The order we introduce information is as crucial to the development process on the field as it is in the classroom. Until a player has established a comfort level with the ball where they aren’t fighting to control it, the ability to get their head up and process tactical decisions will be a nearly overwhelming task. The more time we spend at the youngest ages instilling good habits (receiving with all surfaces, taking a look before the reception, hard passes, changing direction and speed while dribbling, etc.) in our players, the better the team play will be at the older age groups since players will no longer struggle to command the ball and will now be able to process situations that are unfolding around them. What have we accomplished if we make our players aware of how to create good supporting angles for their teammates (certainly an important concept) but haven’t provided them a technical skill set to pass the ball accurately?
Why are there so many cracks in the windows?
Adults too often place a premium on winning youth games, even as young as 9 and 10, over instilling the necessary building blocks best learned in the first window. When this happens, holes in players’ soccer education begin to surface. These holes, perhaps not immediately noticeable, reveal themselves as the demands of the game increase (better competition, faster pace of the game, need for quick decisions, etc.). This is NOT to say the kids shouldn’t want to win; they should. Jozak states, “We want our kids to win, we want our kids to want to win, but there are no consequences for not winning.”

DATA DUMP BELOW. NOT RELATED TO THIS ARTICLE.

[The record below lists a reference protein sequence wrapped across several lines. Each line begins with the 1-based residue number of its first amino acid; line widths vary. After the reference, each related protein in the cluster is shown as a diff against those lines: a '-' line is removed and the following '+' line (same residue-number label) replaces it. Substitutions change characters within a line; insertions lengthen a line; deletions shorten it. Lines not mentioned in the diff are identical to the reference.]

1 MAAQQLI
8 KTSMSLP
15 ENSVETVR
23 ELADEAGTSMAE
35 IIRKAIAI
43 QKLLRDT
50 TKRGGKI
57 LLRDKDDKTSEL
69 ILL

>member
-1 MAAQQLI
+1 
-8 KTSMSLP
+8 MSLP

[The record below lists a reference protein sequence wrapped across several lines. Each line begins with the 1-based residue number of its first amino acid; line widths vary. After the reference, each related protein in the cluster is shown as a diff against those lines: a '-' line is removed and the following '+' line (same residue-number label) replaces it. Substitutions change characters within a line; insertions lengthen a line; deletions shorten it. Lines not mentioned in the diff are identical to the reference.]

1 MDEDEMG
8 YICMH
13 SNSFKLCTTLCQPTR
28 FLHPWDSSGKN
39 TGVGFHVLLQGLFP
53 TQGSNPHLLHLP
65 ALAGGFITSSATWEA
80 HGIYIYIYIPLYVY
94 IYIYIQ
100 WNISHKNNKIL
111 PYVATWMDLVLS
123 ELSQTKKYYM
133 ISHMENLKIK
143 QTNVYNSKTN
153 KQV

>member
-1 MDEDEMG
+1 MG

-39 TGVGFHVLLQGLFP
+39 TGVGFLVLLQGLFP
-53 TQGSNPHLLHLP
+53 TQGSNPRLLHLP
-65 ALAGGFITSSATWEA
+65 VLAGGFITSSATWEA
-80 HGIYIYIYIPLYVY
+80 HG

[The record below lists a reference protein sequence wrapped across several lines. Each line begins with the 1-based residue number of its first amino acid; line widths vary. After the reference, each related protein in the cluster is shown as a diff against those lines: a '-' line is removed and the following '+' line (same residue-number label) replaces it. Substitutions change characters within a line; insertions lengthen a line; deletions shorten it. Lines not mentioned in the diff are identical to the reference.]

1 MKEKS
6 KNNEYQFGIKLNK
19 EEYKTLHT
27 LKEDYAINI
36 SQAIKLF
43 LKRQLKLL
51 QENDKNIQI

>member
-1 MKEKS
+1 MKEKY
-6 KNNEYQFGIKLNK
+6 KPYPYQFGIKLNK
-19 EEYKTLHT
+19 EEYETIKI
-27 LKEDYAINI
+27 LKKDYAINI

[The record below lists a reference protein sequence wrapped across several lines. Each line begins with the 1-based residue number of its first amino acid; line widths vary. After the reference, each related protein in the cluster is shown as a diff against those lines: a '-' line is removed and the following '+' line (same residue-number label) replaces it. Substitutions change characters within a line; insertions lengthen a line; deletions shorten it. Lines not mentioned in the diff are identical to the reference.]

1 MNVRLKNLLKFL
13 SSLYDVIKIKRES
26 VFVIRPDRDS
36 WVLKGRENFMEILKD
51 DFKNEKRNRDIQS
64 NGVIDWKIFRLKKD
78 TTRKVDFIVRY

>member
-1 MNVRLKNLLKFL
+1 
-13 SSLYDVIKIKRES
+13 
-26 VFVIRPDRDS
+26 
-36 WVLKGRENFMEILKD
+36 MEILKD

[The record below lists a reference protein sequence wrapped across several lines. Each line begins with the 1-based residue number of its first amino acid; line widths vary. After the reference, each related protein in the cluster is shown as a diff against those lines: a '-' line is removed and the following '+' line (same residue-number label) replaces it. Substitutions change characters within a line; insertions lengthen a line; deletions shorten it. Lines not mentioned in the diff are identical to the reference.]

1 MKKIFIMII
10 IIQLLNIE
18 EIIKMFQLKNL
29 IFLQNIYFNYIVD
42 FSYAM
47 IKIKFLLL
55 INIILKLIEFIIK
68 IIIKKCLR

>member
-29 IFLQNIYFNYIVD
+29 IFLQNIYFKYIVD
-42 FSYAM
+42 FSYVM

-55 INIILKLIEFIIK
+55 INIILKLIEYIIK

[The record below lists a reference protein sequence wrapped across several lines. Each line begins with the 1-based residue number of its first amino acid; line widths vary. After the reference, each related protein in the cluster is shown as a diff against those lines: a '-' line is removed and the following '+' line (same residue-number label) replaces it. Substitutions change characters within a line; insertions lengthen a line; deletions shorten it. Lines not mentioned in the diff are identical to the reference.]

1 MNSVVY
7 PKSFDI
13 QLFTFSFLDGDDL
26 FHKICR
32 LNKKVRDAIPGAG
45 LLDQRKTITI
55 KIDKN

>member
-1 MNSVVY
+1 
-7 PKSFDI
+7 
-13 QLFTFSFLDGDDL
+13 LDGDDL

At Dynamo Zagreb, youth players are allowed lots of freedom in the first window (approximately 8 to 12 years of age), where players’ touches on the ball are maximized. As players move into the second window (about 12 to 15 years of age), they “take these touches away because the game demands it.” The modern professional game is continuing to trend faster and faster in all aspects, not just in terms of the player’s physical movement but also in the time a player spends on the ball. Suppose one cannot process their surroundings, make a decision, and play the ball accurately (at least 80% of the time) within two touches. In that case, they cannot compete at the highest levels.
The development of the player IS the foundation of the team. This can be a frustratingly slow process that requires a great deal of patience. Still, if the foundation is not set correctly, cracks in the surface develop over time. These cracks may be patched up temporarily, but they never become whole again.
Let’s let the foundation settle and harden before building upon it. During the first window, the team should serve the player; there will be plenty of time down the road for the players to help the team. The youth soccer highway is littered with once “talented” young players left on the side of the road due to a poor foundation being set where windows of development were sacrificed to win games. As coaches, it’s our duty to educate the players properly, even if it temporarily compromises the result. Let’s “teach them to read the book” so they become readers for life.
Romeo Jozak, the Technical Director for the Croatian Football Association and Former Dynamo Zagreb Academy Director, has become a mainstay at the United Soccer Coaches Convention over the past 5 years. Coach Jozak’s sessions are among the best the convention has to offer annually. Coach Jozak’s ability to translate his insights from the modern game at the highest level into a comprehensive model on how to train youth players to meet these “demands of the game” is unsurpassed.
The above is a summary of Coach Jozak’s presentation at the United Soccer Coaches Convention — As observed by Dr. Jay Martin